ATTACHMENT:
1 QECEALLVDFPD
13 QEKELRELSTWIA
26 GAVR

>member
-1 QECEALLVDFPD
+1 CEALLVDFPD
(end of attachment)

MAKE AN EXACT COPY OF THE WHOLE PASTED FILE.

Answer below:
1 QECEALLVDFPD
13 QEKELRELSTWIA
26 GAVR

>member
-1 QECEALLVDFPD
+1 CEALLVDFPD